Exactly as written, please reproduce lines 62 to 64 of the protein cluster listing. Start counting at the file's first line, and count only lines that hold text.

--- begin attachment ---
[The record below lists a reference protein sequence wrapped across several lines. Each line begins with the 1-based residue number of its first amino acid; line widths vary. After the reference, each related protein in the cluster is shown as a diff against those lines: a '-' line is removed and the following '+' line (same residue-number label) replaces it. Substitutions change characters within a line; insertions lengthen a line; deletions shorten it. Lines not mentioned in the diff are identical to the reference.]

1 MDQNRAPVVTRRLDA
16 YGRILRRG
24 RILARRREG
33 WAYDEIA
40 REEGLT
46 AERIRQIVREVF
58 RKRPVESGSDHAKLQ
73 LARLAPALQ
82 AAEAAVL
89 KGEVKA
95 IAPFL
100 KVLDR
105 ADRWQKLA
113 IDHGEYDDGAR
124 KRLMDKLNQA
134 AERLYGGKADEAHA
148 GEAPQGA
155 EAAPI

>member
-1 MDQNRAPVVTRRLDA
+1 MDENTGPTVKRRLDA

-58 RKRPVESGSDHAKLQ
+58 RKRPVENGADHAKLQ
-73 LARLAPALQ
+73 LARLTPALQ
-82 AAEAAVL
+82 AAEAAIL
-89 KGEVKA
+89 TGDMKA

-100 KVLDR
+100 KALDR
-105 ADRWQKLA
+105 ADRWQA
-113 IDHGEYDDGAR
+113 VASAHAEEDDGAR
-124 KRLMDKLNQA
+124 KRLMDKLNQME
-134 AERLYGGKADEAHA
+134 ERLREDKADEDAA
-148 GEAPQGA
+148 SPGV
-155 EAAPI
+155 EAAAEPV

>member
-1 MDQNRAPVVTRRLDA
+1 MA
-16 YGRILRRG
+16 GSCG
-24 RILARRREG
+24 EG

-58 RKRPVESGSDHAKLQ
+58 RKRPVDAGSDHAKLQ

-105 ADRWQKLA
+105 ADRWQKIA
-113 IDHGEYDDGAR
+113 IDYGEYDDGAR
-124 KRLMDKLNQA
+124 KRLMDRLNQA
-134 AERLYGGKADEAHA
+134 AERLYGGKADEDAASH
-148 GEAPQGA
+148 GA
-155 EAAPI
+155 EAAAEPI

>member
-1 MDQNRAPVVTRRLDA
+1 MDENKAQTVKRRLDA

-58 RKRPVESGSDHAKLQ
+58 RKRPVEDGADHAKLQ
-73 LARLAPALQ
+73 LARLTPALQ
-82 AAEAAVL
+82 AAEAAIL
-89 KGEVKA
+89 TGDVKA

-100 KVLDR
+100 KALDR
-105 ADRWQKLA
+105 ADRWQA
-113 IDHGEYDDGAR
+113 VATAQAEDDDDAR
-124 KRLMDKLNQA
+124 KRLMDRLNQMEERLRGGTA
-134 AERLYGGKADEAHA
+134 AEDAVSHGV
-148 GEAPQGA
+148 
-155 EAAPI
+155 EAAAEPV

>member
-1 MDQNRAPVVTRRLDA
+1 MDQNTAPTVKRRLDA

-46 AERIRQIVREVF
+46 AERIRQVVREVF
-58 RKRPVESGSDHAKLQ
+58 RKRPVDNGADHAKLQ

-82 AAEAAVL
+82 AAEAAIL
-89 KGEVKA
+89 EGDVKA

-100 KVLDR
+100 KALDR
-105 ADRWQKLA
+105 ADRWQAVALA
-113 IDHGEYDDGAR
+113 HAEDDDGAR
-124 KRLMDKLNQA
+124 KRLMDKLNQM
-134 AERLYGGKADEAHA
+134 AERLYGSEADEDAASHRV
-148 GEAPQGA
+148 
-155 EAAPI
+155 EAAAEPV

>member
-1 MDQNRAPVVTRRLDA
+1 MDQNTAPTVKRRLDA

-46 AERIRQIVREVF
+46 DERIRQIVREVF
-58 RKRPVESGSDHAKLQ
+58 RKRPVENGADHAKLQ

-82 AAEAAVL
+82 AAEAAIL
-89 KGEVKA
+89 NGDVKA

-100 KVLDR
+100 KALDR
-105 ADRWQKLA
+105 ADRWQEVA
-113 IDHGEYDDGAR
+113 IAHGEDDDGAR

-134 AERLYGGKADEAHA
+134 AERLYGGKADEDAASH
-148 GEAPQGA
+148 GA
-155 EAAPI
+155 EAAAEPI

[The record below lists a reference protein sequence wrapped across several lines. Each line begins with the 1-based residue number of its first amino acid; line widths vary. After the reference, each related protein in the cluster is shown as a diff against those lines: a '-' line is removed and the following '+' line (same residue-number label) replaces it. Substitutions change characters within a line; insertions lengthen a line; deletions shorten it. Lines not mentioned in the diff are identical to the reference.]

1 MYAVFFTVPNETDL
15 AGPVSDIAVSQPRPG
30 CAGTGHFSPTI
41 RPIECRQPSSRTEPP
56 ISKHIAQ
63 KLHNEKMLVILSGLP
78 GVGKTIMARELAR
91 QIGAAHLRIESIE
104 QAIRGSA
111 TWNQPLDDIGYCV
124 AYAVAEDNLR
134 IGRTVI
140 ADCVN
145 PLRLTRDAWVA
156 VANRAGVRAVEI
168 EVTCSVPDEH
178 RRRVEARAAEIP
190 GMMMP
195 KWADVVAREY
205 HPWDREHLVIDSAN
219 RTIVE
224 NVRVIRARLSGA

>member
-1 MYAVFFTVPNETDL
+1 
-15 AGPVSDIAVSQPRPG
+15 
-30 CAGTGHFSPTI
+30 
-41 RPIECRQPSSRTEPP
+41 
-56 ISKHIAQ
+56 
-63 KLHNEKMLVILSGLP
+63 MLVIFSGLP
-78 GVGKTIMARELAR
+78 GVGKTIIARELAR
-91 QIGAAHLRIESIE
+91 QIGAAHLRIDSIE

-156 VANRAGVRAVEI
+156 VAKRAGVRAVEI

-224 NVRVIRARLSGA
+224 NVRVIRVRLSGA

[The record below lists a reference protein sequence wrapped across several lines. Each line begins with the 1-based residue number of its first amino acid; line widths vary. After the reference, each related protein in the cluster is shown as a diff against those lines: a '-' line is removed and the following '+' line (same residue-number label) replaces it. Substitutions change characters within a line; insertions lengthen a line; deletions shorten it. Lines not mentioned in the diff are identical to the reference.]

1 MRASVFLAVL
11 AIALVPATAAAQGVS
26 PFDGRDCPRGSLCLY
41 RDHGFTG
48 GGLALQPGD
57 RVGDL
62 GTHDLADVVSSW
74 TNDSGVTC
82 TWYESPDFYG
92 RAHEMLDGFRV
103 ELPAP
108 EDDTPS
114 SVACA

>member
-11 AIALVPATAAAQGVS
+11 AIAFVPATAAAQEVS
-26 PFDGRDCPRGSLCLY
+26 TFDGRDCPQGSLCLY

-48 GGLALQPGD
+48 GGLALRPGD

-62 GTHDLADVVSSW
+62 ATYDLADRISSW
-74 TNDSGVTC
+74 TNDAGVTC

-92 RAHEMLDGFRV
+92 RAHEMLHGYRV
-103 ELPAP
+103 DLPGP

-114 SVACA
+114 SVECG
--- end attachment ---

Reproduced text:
-148 GEAPQGA
+148 GA
-155 EAAPI